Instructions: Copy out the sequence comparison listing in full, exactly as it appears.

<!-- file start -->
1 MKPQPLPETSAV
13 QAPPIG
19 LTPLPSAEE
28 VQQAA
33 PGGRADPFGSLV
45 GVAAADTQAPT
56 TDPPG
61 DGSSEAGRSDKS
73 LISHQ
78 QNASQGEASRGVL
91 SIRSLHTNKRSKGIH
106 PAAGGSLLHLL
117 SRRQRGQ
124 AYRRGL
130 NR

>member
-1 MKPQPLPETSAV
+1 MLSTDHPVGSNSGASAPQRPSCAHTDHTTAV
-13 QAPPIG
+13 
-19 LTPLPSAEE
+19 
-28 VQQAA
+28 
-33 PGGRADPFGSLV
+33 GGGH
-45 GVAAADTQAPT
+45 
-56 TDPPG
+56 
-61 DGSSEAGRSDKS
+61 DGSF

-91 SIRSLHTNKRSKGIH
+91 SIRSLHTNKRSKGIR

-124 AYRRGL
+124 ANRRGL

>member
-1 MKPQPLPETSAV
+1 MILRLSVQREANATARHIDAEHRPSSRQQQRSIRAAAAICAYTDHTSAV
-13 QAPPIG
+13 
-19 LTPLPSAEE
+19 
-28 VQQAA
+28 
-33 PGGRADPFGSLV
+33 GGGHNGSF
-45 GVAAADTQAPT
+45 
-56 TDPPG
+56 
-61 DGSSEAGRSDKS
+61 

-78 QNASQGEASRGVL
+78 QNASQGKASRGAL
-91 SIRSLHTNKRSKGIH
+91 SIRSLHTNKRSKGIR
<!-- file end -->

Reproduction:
1 MKPQPLPETSAV
13 QAPPIG
19 LTPLPSAEE
28 VQQAA
33 PGGRADPFGSLV
45 GVAAADTQAPT
56 TDPPG
61 DGSSEAGRSDKS
73 LISHQ
78 QNASQGEASRGVL
91 SIRSLHTNKRSKGIH
106 PAAGGSLLHLL
117 SRRQRGQ
124 AYRRGL
130 NR

>member
-1 MKPQPLPETSAV
+1 MLSTDHPVGSNSGASAPQRPSCAHTDHTTAV
-13 QAPPIG
+13 
-19 LTPLPSAEE
+19 
-28 VQQAA
+28 
-33 PGGRADPFGSLV
+33 GGGH
-45 GVAAADTQAPT
+45 
-56 TDPPG
+56 
-61 DGSSEAGRSDKS
+61 DGSF

-91 SIRSLHTNKRSKGIH
+91 SIRSLHTNKRSKGIR

-124 AYRRGL
+124 ANRRGL

>member
-1 MKPQPLPETSAV
+1 MILRLSVQREANATARHIDAEHRPSSRQQQRSIRAAAAICAYTDHTSAV
-13 QAPPIG
+13 
-19 LTPLPSAEE
+19 
-28 VQQAA
+28 
-33 PGGRADPFGSLV
+33 GGGHNGSF
-45 GVAAADTQAPT
+45 
-56 TDPPG
+56 
-61 DGSSEAGRSDKS
+61 

-78 QNASQGEASRGVL
+78 QNASQGKASRGAL
-91 SIRSLHTNKRSKGIH
+91 SIRSLHTNKRSKGIR